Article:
She picked with her eyes, selecting boxes of bonito, branzino, clams and gurnards for the day’s meals at Alice, which she founded with the chef Viviana Varese a decade ago — a rare female team in charge in Italy. Since 2014, the Michelin-starred fish restaurant, whose name translates to “anchovy,” has made its home on a second-floor space inside Eataly’s teeming emporium of Italian delicacies. Inside the restaurant, serenity reigns, with sloping glass walls that look down on a piazza below inducing the woozy, soothing impression of being aboard a boat in central Milan.
Sit down at a table, and you will hardly use a fork. Salad comes in a finger-food bouquet with edible flowers. Creamed codfish is served in a cone and topped with orange rind shavings, like a fragrant, savory ice cream. Declawed scampi nestled in an oversize spoon are poured over with a sauce of five apples, then devoured in a single bite. “My starting point is Italy, but I’m cooking to widen your palette,” Ms. Varese said. This restaurant is tasting menu territory, and though it doesn’t come cheap, the grand seafood journey created by Alice’s masterful and inventive chef is a profound reminder of the revelatory pleasures of eating out.
The flavor explorations that Ms. Varese serves are a rarefied treat, but for the straightforwardly simple pleasures of Italian seafood, Milan is blessed with Langosteria, which last year added to its higher-end restaurant and nearby bistro a third cafe location behind the Duomo. The restaurant is pervaded by a sultry, date-friendly light and a crowd of Milanese scenesters.
Beyond the new restaurant’s bronze central bar is an open kitchen lined with window boxes of oysters, mussels, shrimp and lobster waiting to be steamed and piled on icy plateaus. The signature dishes are plain-spoken versions of Italian classics: orecchiette pasta with a tangy marriage of shrimp and fava bean cream; meaty Cantabrico anchovies served on bread with whipped butter. “A dish should be easy to read, otherwise it’s mute,” Enrico Buonacore, the owner, said.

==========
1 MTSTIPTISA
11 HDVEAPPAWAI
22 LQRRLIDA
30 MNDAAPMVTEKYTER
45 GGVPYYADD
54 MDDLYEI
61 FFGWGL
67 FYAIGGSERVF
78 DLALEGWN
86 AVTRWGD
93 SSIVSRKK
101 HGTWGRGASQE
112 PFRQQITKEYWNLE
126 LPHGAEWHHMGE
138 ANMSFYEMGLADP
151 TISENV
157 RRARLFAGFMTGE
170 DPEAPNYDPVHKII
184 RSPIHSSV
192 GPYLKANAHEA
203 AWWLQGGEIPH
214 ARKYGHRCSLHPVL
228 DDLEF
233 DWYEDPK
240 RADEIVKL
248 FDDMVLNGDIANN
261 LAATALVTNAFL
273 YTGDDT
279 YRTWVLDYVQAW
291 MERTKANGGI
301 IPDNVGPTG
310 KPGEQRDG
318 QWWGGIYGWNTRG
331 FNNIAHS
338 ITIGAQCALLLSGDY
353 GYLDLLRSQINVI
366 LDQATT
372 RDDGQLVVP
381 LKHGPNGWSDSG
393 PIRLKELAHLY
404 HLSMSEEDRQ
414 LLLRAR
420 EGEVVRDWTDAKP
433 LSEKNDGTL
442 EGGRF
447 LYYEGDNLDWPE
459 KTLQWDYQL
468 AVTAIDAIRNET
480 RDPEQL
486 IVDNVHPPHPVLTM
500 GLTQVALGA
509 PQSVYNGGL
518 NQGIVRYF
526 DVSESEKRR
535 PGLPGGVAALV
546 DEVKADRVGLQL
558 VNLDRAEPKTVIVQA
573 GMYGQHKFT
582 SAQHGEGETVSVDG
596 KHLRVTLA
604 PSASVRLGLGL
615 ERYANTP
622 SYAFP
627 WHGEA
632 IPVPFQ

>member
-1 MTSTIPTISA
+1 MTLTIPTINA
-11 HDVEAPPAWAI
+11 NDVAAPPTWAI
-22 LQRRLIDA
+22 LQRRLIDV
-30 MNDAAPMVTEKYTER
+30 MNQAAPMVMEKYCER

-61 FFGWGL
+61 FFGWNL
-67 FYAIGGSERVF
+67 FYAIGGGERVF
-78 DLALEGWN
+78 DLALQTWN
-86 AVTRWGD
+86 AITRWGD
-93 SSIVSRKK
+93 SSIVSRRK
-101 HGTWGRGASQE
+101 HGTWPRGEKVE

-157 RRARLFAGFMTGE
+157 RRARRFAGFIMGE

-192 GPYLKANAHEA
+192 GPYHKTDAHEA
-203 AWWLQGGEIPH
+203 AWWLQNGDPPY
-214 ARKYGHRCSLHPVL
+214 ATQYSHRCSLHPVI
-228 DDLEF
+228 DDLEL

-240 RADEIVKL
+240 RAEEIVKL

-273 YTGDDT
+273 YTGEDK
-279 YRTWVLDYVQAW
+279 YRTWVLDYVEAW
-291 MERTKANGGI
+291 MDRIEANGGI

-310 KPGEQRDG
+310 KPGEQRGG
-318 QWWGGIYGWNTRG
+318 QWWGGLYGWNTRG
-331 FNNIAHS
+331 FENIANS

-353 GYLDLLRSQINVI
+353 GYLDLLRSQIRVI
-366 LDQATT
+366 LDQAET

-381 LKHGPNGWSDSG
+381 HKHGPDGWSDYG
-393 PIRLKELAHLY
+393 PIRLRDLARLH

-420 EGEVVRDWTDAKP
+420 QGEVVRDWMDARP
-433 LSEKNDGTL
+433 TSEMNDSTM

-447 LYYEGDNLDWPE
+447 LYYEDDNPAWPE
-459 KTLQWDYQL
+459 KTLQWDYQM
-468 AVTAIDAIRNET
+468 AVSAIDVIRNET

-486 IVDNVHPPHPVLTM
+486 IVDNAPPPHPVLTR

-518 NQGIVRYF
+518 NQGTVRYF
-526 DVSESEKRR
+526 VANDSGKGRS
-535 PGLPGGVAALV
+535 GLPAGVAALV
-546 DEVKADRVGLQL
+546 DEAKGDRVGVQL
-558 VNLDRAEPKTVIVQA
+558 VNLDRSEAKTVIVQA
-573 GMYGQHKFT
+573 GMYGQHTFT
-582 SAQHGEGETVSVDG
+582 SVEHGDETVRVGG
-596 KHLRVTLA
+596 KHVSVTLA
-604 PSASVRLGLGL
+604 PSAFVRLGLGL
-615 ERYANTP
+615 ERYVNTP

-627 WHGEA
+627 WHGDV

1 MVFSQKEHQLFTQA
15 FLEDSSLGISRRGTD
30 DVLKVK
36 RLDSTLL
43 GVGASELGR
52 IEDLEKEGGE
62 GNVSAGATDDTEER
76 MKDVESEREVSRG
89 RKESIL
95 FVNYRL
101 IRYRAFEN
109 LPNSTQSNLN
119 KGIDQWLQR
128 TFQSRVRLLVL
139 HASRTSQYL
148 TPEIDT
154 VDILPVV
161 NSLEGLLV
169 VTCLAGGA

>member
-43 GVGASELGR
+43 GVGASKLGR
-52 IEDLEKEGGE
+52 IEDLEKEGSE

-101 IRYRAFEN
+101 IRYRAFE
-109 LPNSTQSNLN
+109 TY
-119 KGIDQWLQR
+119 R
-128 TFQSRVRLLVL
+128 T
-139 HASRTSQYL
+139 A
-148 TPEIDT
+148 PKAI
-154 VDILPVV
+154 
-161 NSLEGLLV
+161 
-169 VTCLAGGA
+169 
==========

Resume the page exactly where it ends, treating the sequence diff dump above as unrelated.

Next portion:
More humbly low-key, Pescheria I Pesciolini is a neighborhood joint in Milan’s center. “You’re dining at a fish stand with tables,” owner Simone Rozza said. The seafood purveyor expanded with a full restaurant in 2016, but it’s the vitrine stocked with the day’s catches that greets you.
The absolutely beachiest feeling in this midland city was imported straight from the shores of Puglia, where fish vendor Bartolo L’Abbate and local friends opened the first location of the seafood sandwich shop Pescaria by the waterfront. Last September, they inaugurated their Milan outpost, supplied by their longtime southern fishermen rather than the city’s market. Just steps from Corso Como, the narrow hallway of a space is crammed with young locals most days, the tables shimmering with glasses of white and rosé under fisherman-basketed lights.
It feels sunny against the sometimes gray backdrop of Milan, especially when an order of briny delicacies arrives: a savory Pugliese cartellata of deep-fried dough piled high with tuna carpaccio, buttery stracciatella cheese, and green chili peppers, alongside a sandwich of crunchy fried octopus topped with chicory greens and soft ricotta. I was biting into the octopus when Mr. L’Abbate leaned in my direction. “It tastes just like being by the sea,” he uttered, his eyes wistful, his smile full of pride. And hours from the seaside, I tasted it.